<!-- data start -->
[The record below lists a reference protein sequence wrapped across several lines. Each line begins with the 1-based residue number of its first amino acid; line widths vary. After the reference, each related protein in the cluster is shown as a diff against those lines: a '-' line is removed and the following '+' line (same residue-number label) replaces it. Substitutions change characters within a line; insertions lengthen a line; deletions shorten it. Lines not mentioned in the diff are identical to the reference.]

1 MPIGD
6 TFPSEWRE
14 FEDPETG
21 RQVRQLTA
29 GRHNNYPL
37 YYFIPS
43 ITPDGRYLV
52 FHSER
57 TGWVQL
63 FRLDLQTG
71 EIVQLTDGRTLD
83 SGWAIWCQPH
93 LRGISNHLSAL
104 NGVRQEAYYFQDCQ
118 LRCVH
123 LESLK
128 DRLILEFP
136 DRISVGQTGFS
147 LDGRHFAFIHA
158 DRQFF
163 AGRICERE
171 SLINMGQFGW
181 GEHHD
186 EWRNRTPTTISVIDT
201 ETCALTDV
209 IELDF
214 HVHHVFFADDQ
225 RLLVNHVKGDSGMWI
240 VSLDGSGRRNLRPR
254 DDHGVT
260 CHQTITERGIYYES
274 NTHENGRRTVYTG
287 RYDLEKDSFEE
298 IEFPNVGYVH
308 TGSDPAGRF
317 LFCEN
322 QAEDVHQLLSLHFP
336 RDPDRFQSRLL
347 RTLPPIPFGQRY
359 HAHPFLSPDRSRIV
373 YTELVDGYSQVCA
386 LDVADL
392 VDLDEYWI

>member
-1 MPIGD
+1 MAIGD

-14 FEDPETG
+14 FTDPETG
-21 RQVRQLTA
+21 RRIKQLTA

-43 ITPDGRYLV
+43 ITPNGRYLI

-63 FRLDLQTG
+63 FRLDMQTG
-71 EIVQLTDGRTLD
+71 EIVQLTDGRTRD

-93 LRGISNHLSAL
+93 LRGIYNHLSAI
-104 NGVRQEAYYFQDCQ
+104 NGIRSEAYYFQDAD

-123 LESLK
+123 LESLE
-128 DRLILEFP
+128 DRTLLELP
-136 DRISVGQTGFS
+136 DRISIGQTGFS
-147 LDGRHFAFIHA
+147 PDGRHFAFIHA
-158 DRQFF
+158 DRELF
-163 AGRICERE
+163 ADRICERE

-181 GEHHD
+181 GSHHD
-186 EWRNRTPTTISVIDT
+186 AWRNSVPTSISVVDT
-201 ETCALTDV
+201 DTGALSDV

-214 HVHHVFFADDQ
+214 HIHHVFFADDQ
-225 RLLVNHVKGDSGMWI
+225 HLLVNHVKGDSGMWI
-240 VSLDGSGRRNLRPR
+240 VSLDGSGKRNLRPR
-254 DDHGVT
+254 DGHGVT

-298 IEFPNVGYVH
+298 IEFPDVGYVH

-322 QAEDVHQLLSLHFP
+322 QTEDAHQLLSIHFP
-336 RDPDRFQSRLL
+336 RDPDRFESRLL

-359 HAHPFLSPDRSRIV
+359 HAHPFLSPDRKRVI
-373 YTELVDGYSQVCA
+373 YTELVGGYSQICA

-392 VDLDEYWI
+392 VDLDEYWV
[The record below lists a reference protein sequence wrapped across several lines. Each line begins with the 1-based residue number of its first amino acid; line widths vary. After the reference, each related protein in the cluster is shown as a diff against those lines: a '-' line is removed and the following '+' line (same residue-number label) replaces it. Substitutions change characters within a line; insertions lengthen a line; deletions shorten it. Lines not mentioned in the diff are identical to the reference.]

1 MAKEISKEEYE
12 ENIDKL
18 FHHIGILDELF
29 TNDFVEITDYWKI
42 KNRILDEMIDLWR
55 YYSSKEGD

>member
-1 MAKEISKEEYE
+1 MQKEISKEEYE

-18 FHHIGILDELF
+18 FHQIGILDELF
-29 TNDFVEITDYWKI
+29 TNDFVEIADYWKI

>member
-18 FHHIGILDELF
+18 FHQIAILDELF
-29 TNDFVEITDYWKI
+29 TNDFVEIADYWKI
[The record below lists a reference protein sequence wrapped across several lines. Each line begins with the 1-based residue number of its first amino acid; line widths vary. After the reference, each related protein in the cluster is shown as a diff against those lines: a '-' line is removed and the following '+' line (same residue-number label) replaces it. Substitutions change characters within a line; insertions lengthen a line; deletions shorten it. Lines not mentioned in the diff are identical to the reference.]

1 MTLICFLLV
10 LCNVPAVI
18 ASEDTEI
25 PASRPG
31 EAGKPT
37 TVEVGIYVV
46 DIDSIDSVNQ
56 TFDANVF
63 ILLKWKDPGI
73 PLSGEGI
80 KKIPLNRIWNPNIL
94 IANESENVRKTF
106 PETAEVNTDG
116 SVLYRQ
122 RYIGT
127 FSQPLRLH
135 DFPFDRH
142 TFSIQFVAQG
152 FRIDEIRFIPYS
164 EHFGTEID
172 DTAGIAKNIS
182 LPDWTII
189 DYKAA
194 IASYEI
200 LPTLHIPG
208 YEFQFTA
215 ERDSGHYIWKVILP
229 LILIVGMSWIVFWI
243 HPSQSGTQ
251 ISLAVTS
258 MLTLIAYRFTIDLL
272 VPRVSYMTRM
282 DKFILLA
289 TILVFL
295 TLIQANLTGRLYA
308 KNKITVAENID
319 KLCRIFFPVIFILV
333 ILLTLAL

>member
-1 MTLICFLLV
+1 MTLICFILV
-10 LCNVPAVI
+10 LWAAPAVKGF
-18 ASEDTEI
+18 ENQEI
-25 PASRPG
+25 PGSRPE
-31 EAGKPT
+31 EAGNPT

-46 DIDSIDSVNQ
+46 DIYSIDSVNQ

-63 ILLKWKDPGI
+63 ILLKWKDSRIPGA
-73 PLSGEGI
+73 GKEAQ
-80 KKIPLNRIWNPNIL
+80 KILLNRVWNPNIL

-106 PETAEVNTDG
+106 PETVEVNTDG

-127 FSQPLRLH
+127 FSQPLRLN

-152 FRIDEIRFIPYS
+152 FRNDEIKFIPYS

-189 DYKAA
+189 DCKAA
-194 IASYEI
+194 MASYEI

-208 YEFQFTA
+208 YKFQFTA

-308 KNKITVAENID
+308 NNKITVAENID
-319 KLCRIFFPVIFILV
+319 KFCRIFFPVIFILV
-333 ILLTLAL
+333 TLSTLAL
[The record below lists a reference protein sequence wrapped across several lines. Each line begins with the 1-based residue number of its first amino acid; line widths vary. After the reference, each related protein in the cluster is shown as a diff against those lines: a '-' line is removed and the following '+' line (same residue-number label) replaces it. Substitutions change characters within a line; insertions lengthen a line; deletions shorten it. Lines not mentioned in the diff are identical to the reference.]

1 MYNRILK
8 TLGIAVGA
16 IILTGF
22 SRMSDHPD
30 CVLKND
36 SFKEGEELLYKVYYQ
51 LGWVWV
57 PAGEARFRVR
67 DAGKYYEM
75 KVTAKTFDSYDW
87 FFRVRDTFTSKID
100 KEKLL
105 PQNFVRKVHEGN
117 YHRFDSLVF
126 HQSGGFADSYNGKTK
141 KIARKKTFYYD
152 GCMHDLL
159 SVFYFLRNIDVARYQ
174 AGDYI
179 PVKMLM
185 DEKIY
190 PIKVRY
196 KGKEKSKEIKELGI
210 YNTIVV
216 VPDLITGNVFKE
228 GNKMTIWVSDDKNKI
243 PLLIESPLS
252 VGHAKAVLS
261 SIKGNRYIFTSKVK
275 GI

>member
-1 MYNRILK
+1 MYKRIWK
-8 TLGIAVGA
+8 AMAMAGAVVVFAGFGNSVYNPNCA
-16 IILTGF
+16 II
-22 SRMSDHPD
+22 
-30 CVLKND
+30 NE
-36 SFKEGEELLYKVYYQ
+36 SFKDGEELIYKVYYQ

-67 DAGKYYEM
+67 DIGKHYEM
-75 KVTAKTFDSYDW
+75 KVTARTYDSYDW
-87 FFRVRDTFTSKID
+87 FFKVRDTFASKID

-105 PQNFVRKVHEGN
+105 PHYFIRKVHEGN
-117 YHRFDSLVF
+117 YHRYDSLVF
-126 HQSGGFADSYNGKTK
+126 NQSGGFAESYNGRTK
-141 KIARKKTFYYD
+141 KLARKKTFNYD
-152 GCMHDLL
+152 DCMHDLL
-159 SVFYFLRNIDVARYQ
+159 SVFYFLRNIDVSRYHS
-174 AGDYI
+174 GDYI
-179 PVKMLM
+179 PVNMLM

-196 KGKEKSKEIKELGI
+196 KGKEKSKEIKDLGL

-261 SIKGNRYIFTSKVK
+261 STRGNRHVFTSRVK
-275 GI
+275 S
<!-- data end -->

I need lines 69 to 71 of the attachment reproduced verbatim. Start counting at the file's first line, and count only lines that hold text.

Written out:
+147 PDGRHFAFIHA
-158 DRQFF
+158 DRELF